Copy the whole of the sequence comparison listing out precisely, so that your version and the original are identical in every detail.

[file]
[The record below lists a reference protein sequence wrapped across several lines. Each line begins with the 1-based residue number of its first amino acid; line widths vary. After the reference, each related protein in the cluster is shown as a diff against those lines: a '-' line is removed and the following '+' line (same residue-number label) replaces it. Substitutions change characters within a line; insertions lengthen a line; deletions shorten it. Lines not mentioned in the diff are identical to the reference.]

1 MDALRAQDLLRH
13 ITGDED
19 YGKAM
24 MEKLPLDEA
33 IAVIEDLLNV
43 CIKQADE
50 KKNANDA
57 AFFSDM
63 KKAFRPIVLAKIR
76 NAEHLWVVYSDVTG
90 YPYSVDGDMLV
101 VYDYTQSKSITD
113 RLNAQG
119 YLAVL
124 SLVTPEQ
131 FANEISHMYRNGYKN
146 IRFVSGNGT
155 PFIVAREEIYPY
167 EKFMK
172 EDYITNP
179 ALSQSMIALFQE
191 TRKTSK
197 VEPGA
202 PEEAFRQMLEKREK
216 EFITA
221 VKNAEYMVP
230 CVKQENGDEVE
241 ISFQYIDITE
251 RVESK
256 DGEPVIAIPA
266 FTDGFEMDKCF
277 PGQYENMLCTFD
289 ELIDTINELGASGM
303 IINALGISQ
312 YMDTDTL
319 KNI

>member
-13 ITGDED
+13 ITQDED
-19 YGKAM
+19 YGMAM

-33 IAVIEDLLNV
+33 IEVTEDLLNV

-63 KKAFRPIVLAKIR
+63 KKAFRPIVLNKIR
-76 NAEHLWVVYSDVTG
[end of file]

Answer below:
[The record below lists a reference protein sequence wrapped across several lines. Each line begins with the 1-based residue number of its first amino acid; line widths vary. After the reference, each related protein in the cluster is shown as a diff against those lines: a '-' line is removed and the following '+' line (same residue-number label) replaces it. Substitutions change characters within a line; insertions lengthen a line; deletions shorten it. Lines not mentioned in the diff are identical to the reference.]

1 MDALRAQDLLRH
13 ITGDED
19 YGKAM
24 MEKLPLDEA
33 IAVIEDLLNV
43 CIKQADE
50 KKNANDA
57 AFFSDM
63 KKAFRPIVLAKIR
76 NAEHLWVVYSDVTG
90 YPYSVDGDMLV
101 VYDYTQSKSITD
113 RLNAQG
119 YLAVL
124 SLVTPEQ
131 FANEISHMYRNGYKN
146 IRFVSGNGT
155 PFIVAREEIYPY
167 EKFMK
172 EDYITNP
179 ALSQSMIALFQE
191 TRKTSK
197 VEPGA
202 PEEAFRQMLEKREK
216 EFITA
221 VKNAEYMVP
230 CVKQENGDEVE
241 ISFQYIDITE
251 RVESK
256 DGEPVIAIPA
266 FTDGFEMDKCF
277 PGQYENMLCTFD
289 ELIDTINELGASGM
303 IINALGISQ
312 YMDTDTL
319 KNI

>member
-13 ITGDED
+13 ITQDED
-19 YGKAM
+19 YGMAM

-33 IAVIEDLLNV
+33 IEVTEDLLNV

-63 KKAFRPIVLAKIR
+63 KKAFRPIVLNKIR
-76 NAEHLWVVYSDVTG